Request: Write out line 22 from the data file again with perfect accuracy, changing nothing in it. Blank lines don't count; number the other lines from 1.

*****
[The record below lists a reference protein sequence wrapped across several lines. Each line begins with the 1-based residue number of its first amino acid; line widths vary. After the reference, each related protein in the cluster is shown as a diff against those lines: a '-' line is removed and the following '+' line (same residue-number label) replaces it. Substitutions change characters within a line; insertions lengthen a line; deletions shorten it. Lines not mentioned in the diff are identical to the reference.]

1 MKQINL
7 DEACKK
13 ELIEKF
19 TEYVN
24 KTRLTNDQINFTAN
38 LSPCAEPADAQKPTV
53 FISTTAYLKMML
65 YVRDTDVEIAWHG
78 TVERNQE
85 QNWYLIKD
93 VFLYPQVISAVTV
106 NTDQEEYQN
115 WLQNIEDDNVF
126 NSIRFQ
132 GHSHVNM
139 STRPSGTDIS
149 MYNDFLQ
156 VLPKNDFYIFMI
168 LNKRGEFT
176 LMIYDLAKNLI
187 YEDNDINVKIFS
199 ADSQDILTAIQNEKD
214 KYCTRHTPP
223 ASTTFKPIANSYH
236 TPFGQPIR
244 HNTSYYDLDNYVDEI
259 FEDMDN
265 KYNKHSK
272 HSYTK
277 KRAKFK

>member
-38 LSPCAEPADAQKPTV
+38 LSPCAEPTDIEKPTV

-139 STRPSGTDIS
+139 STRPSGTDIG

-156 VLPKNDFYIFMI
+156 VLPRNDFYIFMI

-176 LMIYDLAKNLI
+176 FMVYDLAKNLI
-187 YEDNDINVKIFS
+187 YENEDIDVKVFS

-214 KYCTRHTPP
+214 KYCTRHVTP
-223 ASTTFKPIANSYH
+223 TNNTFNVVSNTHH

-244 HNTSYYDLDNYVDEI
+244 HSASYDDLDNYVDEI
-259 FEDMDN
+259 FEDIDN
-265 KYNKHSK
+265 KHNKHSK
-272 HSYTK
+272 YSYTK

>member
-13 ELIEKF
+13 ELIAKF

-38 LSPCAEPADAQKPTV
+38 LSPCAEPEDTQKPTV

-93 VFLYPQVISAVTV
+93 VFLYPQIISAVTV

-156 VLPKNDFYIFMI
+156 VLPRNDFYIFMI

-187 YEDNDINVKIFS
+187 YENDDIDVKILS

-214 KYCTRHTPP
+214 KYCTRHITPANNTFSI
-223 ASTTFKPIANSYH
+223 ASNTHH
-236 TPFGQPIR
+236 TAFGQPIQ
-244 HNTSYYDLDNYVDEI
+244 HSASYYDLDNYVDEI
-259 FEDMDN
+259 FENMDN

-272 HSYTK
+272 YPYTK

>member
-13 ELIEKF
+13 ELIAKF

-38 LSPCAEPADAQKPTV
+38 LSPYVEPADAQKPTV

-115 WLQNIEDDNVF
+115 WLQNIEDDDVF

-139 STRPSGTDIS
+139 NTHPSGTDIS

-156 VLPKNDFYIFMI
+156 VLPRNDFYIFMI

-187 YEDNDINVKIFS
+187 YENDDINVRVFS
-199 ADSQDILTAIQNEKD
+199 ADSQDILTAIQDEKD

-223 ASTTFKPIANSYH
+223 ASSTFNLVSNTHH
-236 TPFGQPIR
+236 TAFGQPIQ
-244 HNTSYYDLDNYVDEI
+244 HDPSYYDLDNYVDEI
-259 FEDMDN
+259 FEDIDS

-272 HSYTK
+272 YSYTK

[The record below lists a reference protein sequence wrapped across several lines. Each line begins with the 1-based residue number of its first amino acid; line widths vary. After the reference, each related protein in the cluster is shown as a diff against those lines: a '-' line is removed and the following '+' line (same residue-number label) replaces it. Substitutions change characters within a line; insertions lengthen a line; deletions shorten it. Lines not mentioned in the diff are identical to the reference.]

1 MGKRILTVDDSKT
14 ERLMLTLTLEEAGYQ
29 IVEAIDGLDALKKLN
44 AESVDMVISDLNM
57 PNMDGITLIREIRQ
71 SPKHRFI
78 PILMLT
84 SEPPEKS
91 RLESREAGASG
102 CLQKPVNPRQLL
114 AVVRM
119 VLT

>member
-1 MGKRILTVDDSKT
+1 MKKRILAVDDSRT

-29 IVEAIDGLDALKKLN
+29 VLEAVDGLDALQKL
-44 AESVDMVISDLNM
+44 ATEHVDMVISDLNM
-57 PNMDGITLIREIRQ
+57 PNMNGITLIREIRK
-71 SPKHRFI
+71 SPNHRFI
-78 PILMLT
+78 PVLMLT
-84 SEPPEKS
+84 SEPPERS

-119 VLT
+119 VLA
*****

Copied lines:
187 YEDNDINVKIFS